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Recipe: Edible flower canapés

How to make the perfect summery and unusual canapés to impress your guests (including the BEST wild garlic sauce recipe!)

Recipe: Edible flower canapés

I've always associated Ludlow with magnolias; you'll probably walk past one of the loveliest magnolias in the land as you walk into the castle grounds - Ludlow magnolia is as impressive to plant lovers as the castle is for history buffs.

So, in honour of the magnificent magnolia, the first time I was asked to give a demonstration at the spring festival, I bought with me a handful of flowers from my own, tiny tree - because magnolia isn't just beautiful, it's delicious as well. I spent my demonstration convincing the bemused audience to take a nibble on the petals, and fortunately they really rather liked them. Now 12 years on, my own tree is still not as impressive as Ludlow's but it now gets covered in enough flowers to turn into syrups, pickles, drinks, canapés and even to dry into a warming wild spice.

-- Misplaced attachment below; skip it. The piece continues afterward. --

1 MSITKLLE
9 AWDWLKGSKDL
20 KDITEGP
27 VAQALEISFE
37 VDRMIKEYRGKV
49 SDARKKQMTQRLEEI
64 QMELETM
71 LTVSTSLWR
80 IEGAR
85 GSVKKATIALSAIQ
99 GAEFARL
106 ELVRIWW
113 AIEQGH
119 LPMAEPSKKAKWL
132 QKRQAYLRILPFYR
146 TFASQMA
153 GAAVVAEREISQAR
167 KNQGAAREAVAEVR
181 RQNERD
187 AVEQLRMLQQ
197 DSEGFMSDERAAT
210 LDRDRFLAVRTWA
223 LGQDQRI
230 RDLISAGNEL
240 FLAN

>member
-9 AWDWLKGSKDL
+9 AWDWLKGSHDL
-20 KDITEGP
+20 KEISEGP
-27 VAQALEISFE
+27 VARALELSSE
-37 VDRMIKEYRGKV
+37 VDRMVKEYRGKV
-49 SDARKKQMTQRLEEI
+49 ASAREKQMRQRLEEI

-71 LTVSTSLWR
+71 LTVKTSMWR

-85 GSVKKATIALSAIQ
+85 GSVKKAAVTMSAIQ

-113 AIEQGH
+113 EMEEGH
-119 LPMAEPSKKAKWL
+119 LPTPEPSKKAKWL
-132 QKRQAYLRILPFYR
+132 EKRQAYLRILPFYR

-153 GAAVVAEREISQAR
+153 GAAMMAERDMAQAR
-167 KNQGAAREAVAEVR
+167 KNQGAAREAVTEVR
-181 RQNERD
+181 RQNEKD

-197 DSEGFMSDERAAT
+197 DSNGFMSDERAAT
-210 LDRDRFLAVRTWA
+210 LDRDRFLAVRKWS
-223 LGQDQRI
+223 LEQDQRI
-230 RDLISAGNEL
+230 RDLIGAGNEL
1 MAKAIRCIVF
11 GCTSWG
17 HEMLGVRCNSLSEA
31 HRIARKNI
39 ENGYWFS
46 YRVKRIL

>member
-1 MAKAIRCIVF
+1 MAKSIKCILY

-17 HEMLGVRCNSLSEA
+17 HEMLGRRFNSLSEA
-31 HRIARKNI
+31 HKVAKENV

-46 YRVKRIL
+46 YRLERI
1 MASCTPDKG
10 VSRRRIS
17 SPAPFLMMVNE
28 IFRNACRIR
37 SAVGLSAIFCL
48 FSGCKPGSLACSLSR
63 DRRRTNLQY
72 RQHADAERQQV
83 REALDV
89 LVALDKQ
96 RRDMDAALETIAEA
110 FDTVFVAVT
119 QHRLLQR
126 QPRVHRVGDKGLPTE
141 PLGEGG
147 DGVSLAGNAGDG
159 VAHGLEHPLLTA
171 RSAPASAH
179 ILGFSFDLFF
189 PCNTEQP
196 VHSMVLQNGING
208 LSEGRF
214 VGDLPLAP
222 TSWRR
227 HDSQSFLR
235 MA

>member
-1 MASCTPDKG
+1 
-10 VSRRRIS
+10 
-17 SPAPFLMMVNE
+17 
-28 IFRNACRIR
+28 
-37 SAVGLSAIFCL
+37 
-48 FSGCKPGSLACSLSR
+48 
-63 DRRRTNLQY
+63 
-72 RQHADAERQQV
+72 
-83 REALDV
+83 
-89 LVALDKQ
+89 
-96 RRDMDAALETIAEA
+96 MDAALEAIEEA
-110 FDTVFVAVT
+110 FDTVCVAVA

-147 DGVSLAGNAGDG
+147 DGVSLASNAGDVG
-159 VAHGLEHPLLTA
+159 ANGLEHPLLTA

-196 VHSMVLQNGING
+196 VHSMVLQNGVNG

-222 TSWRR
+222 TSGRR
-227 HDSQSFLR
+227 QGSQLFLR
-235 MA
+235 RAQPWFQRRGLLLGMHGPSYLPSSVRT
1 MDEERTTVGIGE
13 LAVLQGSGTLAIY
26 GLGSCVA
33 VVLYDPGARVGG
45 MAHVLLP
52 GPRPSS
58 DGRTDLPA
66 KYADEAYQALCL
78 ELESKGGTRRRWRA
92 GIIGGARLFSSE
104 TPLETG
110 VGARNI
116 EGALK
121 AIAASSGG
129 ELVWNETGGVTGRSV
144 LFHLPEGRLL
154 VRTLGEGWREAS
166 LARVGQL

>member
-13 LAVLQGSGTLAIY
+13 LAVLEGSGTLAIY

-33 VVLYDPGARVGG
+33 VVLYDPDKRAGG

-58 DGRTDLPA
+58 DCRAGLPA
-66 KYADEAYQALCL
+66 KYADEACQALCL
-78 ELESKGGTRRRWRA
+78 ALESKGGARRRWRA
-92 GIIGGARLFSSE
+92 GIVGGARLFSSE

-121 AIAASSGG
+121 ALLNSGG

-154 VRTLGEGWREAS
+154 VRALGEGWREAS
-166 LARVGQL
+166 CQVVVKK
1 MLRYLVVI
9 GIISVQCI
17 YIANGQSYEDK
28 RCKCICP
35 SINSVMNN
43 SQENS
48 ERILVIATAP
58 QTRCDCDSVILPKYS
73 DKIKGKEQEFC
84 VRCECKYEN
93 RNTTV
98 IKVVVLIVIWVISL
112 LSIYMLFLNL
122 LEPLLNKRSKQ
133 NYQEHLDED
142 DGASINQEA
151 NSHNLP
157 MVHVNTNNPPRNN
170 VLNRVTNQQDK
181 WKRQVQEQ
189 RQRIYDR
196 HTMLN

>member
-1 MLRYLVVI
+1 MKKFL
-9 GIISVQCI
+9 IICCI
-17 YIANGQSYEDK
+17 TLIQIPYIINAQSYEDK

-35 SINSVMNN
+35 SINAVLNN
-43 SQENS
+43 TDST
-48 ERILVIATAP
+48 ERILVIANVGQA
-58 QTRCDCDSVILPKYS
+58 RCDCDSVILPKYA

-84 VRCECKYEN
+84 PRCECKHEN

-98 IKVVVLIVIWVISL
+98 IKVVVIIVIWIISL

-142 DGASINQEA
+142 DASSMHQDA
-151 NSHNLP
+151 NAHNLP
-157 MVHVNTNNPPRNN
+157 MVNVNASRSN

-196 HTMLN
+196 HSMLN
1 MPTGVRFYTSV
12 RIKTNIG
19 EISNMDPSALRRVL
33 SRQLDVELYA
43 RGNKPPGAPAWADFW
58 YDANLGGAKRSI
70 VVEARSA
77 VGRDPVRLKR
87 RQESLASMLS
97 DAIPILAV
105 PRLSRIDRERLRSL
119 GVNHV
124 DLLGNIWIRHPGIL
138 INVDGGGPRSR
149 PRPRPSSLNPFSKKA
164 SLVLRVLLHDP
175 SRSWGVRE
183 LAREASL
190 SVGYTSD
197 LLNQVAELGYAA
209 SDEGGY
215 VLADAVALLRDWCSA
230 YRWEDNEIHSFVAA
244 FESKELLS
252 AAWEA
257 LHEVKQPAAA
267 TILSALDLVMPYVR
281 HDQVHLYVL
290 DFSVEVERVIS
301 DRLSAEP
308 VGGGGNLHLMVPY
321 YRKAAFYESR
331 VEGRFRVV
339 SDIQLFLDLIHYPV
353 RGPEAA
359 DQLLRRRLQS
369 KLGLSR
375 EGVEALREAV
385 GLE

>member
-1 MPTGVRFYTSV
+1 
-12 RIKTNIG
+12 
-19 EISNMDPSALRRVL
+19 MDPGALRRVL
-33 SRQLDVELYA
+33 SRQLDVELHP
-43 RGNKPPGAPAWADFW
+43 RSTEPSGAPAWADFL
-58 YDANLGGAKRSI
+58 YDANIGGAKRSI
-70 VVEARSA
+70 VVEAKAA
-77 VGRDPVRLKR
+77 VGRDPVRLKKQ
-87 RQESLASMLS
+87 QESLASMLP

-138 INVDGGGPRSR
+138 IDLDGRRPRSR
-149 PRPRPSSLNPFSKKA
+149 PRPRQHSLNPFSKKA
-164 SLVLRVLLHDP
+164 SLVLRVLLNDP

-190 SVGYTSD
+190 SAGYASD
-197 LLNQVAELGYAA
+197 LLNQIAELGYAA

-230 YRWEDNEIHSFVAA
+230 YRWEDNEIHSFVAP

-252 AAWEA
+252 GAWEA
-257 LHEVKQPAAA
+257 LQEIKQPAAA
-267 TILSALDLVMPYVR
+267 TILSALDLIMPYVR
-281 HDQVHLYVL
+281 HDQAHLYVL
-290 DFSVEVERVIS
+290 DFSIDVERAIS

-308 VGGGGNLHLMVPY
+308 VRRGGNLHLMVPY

If you were in the audience and bravely ate the magnolia you'll know why I am very glad I planted the tree - its buds taste of cardamom, petals of ginger and even the leaves (used in Japan) have a their own citrusy, almost lemongrass flavour.

Should you have a later flowering magnolia, you'll probably still have a few flowers on your tree, (even if its flowers have been and gone, take a look amongst the branches and you may well find a few late flowers) if you do, there's not many nicer things to do than to turn them into canapés - open up your flowers, lay the boat shaped petals on a platter and and fill them with this very moreish mixture of wild garlic soy and ginger.

Magnolia & Wild garlic canapés

Makes 20 canapés


  • 20 unblemished magnolia petals
  • 60ml light soy sauce
  • 60ml rice wine vinegar
  • 2 1/2 tsp sugar
  • 1/2 shallot finely chopped
  • 2 tsp grated root ginger
  • 1 tsp sesame oil
  • Pinch of chilli flakes
  • 100 gram wild garlic flower stems (with the flowers)

Mix the soy, vinegar, sugar, shallot ginger, sesame oil and chilli flakes. Finely chop the wild garlic stems; pull away the flowers from the flower heads and mix most of them in to the sauce.

Spoon the mixture into the magnolia petals, garnish with the remaining flowers and serve (ideally under the boughs of Ludlows famous magnolia)

Top tip: This wild garlic sauce is also fabulous with fish, meat, vegetables.

Magnolia & Wild Garlic Recipe By Expert Forager Liz Knight.
(Recipe inspired by her books Forage and Buds & Blossoms)